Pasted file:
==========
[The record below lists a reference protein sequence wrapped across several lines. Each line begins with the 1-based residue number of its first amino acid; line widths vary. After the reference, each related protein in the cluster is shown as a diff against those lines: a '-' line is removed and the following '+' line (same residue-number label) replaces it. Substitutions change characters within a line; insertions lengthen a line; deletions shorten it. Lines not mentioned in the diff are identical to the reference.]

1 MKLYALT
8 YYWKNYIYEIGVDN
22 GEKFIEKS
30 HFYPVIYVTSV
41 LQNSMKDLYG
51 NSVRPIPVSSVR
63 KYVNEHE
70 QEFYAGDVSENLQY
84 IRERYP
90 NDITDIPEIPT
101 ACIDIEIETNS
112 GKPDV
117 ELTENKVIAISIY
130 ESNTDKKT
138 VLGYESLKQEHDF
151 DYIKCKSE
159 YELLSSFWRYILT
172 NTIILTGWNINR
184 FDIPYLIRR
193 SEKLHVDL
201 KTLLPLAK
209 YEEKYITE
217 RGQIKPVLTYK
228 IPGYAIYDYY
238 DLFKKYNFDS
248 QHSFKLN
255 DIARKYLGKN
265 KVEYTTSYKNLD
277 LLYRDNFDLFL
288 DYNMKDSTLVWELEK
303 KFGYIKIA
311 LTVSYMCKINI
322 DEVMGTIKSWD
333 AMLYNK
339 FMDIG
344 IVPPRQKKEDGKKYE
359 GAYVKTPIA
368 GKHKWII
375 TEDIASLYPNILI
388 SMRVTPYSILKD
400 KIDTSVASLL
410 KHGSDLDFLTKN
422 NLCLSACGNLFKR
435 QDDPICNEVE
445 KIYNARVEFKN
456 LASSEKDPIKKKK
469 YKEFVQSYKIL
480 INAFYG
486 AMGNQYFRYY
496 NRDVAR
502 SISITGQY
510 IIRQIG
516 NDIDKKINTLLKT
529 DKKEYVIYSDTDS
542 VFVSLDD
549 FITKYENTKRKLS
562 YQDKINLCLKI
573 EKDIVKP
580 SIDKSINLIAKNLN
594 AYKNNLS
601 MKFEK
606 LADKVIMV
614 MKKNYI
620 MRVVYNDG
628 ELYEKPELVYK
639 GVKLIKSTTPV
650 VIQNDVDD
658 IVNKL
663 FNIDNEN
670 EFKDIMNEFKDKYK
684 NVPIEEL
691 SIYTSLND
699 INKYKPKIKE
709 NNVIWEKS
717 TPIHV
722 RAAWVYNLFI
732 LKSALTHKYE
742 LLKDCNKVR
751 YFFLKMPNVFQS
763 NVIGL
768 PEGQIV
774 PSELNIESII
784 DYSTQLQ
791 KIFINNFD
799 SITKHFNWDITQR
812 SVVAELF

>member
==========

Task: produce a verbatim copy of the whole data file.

[The record below lists a reference protein sequence wrapped across several lines. Each line begins with the 1-based residue number of its first amino acid; line widths vary. After the reference, each related protein in the cluster is shown as a diff against those lines: a '-' line is removed and the following '+' line (same residue-number label) replaces it. Substitutions change characters within a line; insertions lengthen a line; deletions shorten it. Lines not mentioned in the diff are identical to the reference.]

1 MKLYALT
8 YYWKNYIYEIGVDN
22 GEKFIEKS
30 HFYPVIYVTSV
41 LQNSMKDLYG
51 NSVRPIPVSSVR
63 KYVNEHE
70 QEFYAGDVSENLQY
84 IRERYP
90 NDITDIPEIPT
101 ACIDIEIETNS
112 GKPDV
117 ELTENKVIAISIY
130 ESNTDKKT
138 VLGYESLKQEHDF
151 DYIKCKSE
159 YELLSSFWRYILT
172 NTIILTGWNINR
184 FDIPYLIRR
193 SEKLHVDL
201 KTLLPLAK
209 YEEKYITE
217 RGQIKPVLTYK
228 IPGYAIYDYY
238 DLFKKYNFDS
248 QHSFKLN
255 DIARKYLGKN
265 KVEYTTSYKNLD
277 LLYRDNFDLFL
288 DYNMKDSTLVWELEK
303 KFGYIKIA
311 LTVSYMCKINI
322 DEVMGTIKSWD
333 AMLYNK
339 FMDIG
344 IVPPRQKKEDGKKYE
359 GAYVKTPIA
368 GKHKWII
375 TEDIASLYPNILI
388 SMRVTPYSILKD
400 KIDTSVASLL
410 KHGSDLDFLTKN
422 NLCLSACGNLFKR
435 QDDPICNEVE
445 KIYNARVEFKN
456 LASSEKDPIKKKK
469 YKEFVQSYKIL
480 INAFYG
486 AMGNQYFRYY
496 NRDVAR
502 SISITGQY
510 IIRQIG
516 NDIDKKINTLLKT
529 DKKEYVIYSDTDS
542 VFVSLDD
549 FITKYENTKRKLS
562 YQDKINLCLKI
573 EKDIVKP
580 SIDKSINLIAKNLN
594 AYKNNLS
601 MKFEK
606 LADKVIMV
614 MKKNYI
620 MRVVYNDG
628 ELYEKPELVYK
639 GVKLIKSTTPV
650 VIQNDVDD
658 IVNKL
663 FNIDNEN
670 EFKDIMNEFKDKYK
684 NVPIEEL
691 SIYTSLND
699 INKYKPKIKE
709 NNVIWEKS
717 TPIHV
722 RAAWVYNLFI
732 LKSALTHKYE
742 LLKDCNKVR
751 YFFLKMPNVFQS
763 NVIGL
768 PEGQIV
774 PSELNIESII
784 DYSTQLQ
791 KIFINNFD
799 SITKHFNWDITQR
812 SVVAELF

>member